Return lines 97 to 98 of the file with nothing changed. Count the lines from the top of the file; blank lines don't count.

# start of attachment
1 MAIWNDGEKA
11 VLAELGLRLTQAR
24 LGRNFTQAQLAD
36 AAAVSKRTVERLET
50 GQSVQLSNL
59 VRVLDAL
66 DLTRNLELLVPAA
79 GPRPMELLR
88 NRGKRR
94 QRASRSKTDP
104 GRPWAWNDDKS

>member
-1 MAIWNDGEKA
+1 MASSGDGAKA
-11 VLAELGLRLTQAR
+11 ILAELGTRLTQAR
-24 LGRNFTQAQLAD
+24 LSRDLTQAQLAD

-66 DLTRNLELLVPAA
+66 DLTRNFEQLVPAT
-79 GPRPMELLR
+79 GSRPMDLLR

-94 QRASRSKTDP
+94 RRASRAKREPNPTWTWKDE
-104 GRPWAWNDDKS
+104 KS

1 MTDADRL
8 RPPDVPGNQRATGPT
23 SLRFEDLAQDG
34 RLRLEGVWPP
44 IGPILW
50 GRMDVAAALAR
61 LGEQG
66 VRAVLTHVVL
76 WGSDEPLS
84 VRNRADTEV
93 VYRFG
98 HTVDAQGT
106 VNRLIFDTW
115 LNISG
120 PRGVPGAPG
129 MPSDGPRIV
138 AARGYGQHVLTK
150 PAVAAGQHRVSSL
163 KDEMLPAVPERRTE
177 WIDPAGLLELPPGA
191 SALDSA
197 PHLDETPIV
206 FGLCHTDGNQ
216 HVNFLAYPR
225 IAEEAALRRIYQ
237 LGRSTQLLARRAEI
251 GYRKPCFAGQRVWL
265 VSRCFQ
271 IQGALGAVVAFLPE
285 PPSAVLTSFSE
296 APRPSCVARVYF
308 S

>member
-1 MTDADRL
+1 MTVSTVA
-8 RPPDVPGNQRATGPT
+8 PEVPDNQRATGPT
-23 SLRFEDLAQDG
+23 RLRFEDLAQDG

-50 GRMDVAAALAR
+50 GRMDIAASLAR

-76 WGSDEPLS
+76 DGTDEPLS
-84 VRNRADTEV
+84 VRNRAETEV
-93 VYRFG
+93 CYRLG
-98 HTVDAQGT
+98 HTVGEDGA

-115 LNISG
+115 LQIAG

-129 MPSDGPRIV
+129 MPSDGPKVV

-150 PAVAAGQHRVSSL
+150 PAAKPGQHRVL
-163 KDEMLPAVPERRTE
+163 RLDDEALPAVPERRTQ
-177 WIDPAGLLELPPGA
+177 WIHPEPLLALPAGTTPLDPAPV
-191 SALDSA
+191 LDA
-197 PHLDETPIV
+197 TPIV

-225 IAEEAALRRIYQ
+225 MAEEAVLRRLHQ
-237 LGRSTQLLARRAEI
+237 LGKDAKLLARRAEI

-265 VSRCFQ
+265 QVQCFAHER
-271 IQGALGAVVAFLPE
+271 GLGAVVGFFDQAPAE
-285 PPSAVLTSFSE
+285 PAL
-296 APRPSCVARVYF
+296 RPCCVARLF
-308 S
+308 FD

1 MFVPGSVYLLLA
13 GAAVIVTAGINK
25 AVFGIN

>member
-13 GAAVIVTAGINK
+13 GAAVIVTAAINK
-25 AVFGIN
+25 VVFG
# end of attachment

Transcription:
+271 GLGAVVGFFDQAPAE
-285 PPSAVLTSFSE